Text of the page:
Ten Tips for Avoiding Legal Malpractice

Statistics show that in any given year, a minimum of five to six insured lawyers out of every 100 in private practice experience a malpractice claim, according to the Colorado Bar Association. In other words, a firm with 20 lawyers could be the recipient of a claim every year. As exposure to legal malpractice claims continues to rise, it is an important function of law office management to establish effective loss prevention practices:

·   Develop a standard calendaring system – This should contain all items to be calendared, deadlines for the various cases being handled, as well as deadlines for critical events. It should also include frequent reminder dates. The most effective calendaring system will have tracking procedures that identify the author of a particular entry.

·   Know the signs of substance abuse and depression – Heavy workloads can often result in an attorney becoming depressed or compensating through substance abuse. Knowing the warning signs associated with each scenario can prevent the firm from being hit with a malpractice suit because of a dysfunctional attorney. Symptoms of substance abuse include Monday morning tiredness, missing deadlines and appointments and neglecting mail and phone calls. Behavioral changes associated with depression include misplaced anger, frequent bouts of crying, self-criticism, becoming easily distracted, and lack of interest in every day activities.

·   Maintain good client relations – When accepting a new client, an attorney should discuss the purpose for which the firm was hired, reporting schedules, fees and billing arrangements, and client obligations. All of this information needs to be documented in writing and given to the client. Also, be sure the lines of communication remain open throughout the attorney-client relationship.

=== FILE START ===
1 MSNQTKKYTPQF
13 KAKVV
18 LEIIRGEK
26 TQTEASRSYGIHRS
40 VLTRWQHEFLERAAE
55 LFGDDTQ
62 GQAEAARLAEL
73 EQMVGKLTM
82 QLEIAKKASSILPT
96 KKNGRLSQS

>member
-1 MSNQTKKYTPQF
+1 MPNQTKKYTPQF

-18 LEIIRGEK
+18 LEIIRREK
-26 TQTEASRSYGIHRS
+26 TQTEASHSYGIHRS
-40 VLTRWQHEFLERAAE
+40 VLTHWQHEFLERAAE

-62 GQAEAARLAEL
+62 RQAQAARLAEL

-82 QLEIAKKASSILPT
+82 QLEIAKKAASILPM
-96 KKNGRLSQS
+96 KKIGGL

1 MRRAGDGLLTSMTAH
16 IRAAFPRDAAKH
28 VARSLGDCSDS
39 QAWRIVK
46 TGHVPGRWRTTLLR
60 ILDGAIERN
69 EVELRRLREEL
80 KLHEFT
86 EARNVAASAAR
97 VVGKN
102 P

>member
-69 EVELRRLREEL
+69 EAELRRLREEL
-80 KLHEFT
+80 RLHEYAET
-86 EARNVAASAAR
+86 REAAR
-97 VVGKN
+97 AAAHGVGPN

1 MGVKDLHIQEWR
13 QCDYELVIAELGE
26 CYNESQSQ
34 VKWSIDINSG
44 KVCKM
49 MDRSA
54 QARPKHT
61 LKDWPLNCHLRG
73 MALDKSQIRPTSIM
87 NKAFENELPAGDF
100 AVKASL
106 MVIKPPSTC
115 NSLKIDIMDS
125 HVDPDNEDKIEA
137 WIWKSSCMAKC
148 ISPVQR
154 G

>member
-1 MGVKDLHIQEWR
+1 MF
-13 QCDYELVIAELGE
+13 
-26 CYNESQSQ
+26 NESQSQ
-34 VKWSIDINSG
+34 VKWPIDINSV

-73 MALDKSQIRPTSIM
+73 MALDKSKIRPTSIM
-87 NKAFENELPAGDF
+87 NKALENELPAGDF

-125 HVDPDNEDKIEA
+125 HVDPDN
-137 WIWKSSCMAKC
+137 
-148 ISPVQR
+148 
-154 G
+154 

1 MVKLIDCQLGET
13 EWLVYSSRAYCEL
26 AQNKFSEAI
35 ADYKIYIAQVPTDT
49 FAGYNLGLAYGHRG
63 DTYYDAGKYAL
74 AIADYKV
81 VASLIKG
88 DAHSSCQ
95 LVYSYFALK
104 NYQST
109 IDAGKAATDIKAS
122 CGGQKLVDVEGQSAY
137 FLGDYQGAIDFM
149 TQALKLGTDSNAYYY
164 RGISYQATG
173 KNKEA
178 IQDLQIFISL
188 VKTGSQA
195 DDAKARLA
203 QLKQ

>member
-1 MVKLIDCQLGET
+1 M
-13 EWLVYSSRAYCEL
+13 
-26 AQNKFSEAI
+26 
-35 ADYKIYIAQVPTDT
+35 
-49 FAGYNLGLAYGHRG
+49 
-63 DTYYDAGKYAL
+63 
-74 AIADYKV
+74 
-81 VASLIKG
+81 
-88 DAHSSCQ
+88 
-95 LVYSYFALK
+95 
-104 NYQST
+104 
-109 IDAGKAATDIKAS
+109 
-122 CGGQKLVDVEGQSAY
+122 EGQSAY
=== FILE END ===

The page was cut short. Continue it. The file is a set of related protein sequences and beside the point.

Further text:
·   Screen clients carefully – Establish a policy of screening clients using a pre-determined set of criteria. Hold each attorney accountable for using those criteria.

·   Conduct thorough research and investigation – Some of the most common errors include failure to correctly apply the law, failure to determine a deadline, inadequate discovery and investigation, poor planning, and errors in the choice of procedure. The attorney of record should review staff work to ensure the accuracy of their work.

·    Avoid conflicts of interest and matter – Avoiding conflicts of interest involves establishing and updating a database of all clients and matters handled. To avoid conflicts of matter, create the practice of circulating a “new matter memo” to all attorneys and support staff whenever the firm accepts a new case. 

·   Never become inappropriately involved in a client’s interests – Accepting a director role in a client’s company, investing in a client’s securities, transacting business deals with a client, agreeing to contingent cash fees, and soliciting investors for a client’s business can result in a host of problems.  For example, the firm could be held liable for the attorney’s activities as the director in a client’s company or face conflict of interest charges because of an attorney’s personal involvement or investment in a client’s business.